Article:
This weekend, I went to the unveiling of a replica Titanosaur at the American Museum of Natural History. Assessing the massive amounts of cultural phenomena that was physically occurring around this spectacle, I wandered into a lot of the indigenous and tribal in-house exhibits that were completely void of population. Not only did I recognize a lot of similarities in the crowds upstairs (especially parents with children), but I started remembering the A.R. FAUST-made PINHEAD IN FANTASIA video. Ironically, the area I was traversing reflected upon the PINHEAD IN FANTASIA video, with the artwork praising a figurehead in society that’s equally praised and feared. Yet, looking back upon Spencer Clark’s expansive discography, fabricating a believable lore makes the experimental musician Pope of the underground. Even the way I listen to music ritually (especially Fourth World Magazine) seemed to mirror these various historical groups of people, with faith-based entertainment excreting endorphins like an insatiable hunger feasting on the burning question: “Why?” The answers are within A.R. FAUST’s PINHEAD IN FANTASIA.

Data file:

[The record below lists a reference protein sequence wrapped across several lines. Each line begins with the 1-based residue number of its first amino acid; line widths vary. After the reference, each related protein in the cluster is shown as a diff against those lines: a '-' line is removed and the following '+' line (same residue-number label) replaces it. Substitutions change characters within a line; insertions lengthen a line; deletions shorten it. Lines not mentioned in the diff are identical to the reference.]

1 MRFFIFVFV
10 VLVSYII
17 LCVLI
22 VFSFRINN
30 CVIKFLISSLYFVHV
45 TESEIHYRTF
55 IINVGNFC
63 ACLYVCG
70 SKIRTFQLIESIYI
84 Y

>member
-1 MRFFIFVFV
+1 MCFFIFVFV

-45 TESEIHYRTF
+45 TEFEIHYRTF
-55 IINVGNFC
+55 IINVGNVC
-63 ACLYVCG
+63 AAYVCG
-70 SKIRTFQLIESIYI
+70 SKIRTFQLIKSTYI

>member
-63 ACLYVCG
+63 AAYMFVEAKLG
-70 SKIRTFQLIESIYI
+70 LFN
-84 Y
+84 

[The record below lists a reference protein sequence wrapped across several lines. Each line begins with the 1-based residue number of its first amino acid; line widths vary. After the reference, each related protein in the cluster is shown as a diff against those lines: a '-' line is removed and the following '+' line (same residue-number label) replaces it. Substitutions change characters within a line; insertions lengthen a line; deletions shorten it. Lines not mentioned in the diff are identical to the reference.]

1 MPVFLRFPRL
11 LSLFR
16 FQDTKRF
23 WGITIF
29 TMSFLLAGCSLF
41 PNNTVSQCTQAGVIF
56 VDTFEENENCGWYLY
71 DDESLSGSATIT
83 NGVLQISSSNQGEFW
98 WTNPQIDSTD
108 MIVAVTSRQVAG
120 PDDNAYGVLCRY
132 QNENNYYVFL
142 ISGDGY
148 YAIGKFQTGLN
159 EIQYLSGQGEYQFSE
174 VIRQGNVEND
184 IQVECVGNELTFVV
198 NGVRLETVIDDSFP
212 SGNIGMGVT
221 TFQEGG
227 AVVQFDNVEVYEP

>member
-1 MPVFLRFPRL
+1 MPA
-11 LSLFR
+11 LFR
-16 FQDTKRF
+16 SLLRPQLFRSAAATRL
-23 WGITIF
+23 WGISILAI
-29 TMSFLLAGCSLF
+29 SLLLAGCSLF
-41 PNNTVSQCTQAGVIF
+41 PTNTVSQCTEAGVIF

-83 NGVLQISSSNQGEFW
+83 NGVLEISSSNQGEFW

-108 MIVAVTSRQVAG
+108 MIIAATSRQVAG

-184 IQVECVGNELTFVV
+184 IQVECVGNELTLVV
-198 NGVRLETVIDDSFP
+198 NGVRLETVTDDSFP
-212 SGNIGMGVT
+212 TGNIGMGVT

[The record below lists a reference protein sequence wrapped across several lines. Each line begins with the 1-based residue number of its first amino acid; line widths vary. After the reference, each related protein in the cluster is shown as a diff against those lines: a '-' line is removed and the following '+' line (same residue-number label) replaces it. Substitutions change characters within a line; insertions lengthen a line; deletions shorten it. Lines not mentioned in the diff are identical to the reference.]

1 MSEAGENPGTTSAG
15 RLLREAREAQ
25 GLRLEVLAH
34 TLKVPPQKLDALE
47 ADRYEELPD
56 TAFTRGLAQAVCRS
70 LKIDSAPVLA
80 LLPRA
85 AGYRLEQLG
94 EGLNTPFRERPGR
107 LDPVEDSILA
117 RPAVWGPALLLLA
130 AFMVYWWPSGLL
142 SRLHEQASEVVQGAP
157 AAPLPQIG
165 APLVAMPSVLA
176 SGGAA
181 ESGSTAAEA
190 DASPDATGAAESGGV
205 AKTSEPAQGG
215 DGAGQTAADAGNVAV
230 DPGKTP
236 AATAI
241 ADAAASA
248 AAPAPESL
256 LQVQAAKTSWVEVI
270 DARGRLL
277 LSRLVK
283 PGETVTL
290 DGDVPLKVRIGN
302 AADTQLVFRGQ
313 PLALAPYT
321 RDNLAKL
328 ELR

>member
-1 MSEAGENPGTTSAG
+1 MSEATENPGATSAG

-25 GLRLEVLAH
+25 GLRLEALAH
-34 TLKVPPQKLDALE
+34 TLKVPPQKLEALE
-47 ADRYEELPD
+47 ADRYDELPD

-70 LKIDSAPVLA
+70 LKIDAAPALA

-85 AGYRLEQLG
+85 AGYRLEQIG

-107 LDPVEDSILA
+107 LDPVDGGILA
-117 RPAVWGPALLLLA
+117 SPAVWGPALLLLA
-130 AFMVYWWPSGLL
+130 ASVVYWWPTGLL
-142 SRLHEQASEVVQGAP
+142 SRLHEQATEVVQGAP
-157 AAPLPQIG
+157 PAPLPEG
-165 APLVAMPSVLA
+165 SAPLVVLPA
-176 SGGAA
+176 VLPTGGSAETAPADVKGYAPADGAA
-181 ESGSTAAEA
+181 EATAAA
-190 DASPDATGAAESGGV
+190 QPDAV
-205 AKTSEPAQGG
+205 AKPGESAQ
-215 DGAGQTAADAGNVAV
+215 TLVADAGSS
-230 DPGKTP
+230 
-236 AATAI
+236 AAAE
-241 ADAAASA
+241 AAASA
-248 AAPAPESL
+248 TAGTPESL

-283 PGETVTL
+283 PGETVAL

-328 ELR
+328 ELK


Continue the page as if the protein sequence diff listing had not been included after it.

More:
Tidal Live Press Conference


Welcome to Screen Week! Join us as we explore the films and TV shows that kept us staring at screens. More from this series